A Short Analysis of Shakespeare’s Sonnet 48: ‘How careful was I when I took my way’

A summary of Shakespeare’s 48th Sonnet

‘How careful was I when I took my way’ opens up a series of what Don Paterson calls ‘pessimistic sonnets’. From Sonnet 48 onwards, we’re in for a spate of gloomy meditations on love, as Shakespeare begins to fret over losing the Fair Youth’s affection.

How careful was I when I took my way,
Each trifle under truest bars to thrust,
That to my use it might unused stay
From hands of falsehood, in sure wards of trust!
But thou, to whom my jewels trifles are,
Most worthy comfort, now my greatest grief,
Thou best of dearest, and mine only care,
Art left the prey of every vulgar thief.
Thee have I not locked up in any chest,
Save where thou art not, though I feel thou art,
Within the gentle closure of my breast,
From whence at pleasure thou mayst come and part;
And even thence thou wilt be stol’n I fear,
For truth proves thievish for a prize so dear.

First, a brief paraphrase of Sonnet 48: ‘When I went away, I was very careful to lock up everything I own, so that nobody could steal it away from me. But you – who are so precious that you make all my other possessions seem like trifling things – you, who are usually my greatest comfort, are now my biggest cause of grief, because you are in danger of being stolen away by any common thief. I haven’t locked you up in my chest – except I have in a way, since you are in my heart, though of course you’re not really there; but I feel as if you are. But you are at liberty to flee from my heart at any time, and I fear you will be stolen away from me even here, because the truth will seek to rob you from me – by making me see that my love for you is hopeless, and so should be abandoned.’

Stephen Booth notes in his indispensable edition of Shakespeare’s Sonnets (Yale Nota Bene) that Sonnet 48 appears to play on two proverbial expressions: ‘Love locks no cupboards’ and ‘Love laughs at locksmiths’. Booth’s glosses on some of the other words in this sonnet are also illuminating, and neatly reveal the clever way Shakespeare writes a sonnet about both his mistrust of other people (who would seek to steal his love away from him) and, at the same time, his mistrust of the Fair Youth himself. This will be a familiar emotion to most readers: who hasn’t jealously guarded their beloved at some point, worried that someone else will whisk them away but also, on some level, nervous that their beloved will be tempted to stray from their side? The ambiguous words in the sonnet don’t begin and end with the clever pun on ‘chest’. ‘Care’ in line 7 offers a subtle example of this: the Fair Youth is Shakespeare’s ‘only care’ not only because he’s the only one he cares about, but because he is cause for concern as well as affection. There’s a creeping doubt here. But of course ‘care’ had been present in ‘careful’ in the poem’s opening line:

How careful was I when I took my way,
Each trifle under truest bars to thrust,
That to my use it might unused stay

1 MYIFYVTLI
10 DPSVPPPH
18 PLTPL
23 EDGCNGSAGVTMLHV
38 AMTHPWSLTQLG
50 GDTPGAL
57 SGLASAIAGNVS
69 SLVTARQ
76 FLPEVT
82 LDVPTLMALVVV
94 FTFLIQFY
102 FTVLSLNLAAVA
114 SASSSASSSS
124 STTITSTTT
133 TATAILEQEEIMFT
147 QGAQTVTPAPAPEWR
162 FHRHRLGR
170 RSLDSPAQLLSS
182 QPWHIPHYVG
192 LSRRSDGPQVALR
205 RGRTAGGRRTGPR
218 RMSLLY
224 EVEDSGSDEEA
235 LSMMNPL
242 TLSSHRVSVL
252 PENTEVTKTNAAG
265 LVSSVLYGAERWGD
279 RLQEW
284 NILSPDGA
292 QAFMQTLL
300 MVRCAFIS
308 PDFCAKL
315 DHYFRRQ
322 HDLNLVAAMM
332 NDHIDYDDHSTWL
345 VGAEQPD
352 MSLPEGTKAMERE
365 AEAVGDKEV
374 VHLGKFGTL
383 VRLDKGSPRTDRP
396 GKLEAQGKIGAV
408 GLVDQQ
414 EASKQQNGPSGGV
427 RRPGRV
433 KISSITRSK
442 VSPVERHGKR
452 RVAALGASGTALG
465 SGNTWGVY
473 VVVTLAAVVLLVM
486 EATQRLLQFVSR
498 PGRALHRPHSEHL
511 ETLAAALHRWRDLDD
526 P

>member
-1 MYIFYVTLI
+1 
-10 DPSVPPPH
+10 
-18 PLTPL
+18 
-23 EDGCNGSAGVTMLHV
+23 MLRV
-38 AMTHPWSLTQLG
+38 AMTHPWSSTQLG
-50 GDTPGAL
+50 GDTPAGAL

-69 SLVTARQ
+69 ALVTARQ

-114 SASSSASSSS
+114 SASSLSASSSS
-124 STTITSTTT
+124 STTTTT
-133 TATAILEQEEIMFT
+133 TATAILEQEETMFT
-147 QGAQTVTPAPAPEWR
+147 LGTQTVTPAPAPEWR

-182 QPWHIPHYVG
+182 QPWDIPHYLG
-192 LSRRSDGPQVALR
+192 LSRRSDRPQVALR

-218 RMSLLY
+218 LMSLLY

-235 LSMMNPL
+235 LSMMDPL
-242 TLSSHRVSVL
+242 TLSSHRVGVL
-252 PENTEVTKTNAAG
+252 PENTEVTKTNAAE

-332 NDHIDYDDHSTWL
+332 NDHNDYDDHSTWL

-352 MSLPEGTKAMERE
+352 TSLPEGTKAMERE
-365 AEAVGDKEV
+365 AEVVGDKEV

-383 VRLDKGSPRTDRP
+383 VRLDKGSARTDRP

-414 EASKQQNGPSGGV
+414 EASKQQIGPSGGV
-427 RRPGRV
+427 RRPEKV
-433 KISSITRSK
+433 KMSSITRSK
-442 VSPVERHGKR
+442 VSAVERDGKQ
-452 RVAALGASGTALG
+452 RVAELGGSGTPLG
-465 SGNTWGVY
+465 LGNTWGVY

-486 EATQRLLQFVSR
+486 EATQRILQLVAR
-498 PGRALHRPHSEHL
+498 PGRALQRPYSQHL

From hands of falsehood, in sure wards of trust!

Sonnet 48 lends itself especially well to close analysis because of the way such words slip and slide, moving between indicting other people and, more quietly but nevertheless perceptibly, the Fair Youth. But the language is slipping from the start, as ‘truest’ (suggesting fidelity as well as reliability) slides into ‘trust’ but does so via the impetuous ‘thrust’. And ‘vulgar’ in the ‘vulgar thief’ of line 8 suggests not only common thieves but thieves who mix with all sorts of common people – exactly what Shakespeare is worried the Fair Youth will end up doing.

The final line of Sonnet 48 is probably the toughest to analyse. What it essentially means is that even true men will turn thief for a rich enough prize. We all have our price. But the question that lurks behind Sonnet 48, in the last analysis, is: does the Fair Youth have his price, too?

If you enjoyed this analysis of Sonnet 48, you can learn more about Shakespeare’s Sonnets here.


  1. Pingback: A Short Analysis of Shakespeare’s Sonnet 52: ‘So am I as the rich, whose blessed key’ | Interesting Literature

  2. Jeanie Buckingham

    Oh no! Just when I thought things were looking up.

    Sent from my iPad


  3. Pingback: A Short Analysis of Shakespeare’s Sonnet 48: ‘How careful was I when I took my way’ — Interesting Literature – ankz8

  4. I have never got on with Shakespeare but am really enjoying these articles – I think I have a new-found appreciation for the Bard!

    • Thank you, Lucy – that’s praise indeed! This series is very much a chance for me to learn more about the Sonnets and share my findings as I go. Much like your excellent series about Finnegans Wake, I found blogging was a good way to encourage me to engage with some challenging material and to communicate my ideas :)

      • I have actually started delving into my Complete Works of Shakespeare because of this blog, so the Bard owes you a great debt, I think! I’m not sure I can call myself a fan just yet, but seeing his work in a different light has certainly made me question my own perceptions of it. I can’t praise you highly enough! :)

        • That’s very kind! I think the Sonnets are a great place to start, then some of the most accessible plays – Macbeth is still a favourite, with Much Ado a very nice way into discovering the comedies. I plan to start blogging about the plays once I’ve done more of the Sonnets :)

          • Can’t beat A Midsummer Night’s Dream! I quite like The Tempest too. I look forward to the continued series on the sonnets and the plays very much so. Keep up the good work! :D